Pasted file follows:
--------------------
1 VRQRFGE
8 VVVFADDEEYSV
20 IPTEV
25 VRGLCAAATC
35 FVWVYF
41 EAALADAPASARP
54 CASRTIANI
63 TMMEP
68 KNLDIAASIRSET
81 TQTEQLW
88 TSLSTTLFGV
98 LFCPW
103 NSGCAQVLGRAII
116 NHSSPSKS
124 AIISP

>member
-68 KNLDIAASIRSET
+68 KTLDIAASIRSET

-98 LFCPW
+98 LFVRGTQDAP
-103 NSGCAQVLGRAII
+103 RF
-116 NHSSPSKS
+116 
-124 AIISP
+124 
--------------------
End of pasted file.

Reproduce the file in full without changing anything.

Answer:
1 VRQRFGE
8 VVVFADDEEYSV
20 IPTEV
25 VRGLCAAATC
35 FVWVYF
41 EAALADAPASARP
54 CASRTIANI
63 TMMEP
68 KNLDIAASIRSET
81 TQTEQLW
88 TSLSTTLFGV
98 LFCPW
103 NSGCAQVLGRAII
116 NHSSPSKS
124 AIISP

>member
-68 KNLDIAASIRSET
+68 KTLDIAASIRSET

-98 LFCPW
+98 LFVRGTQDAP
-103 NSGCAQVLGRAII
+103 RF
-116 NHSSPSKS
+116 
-124 AIISP
+124 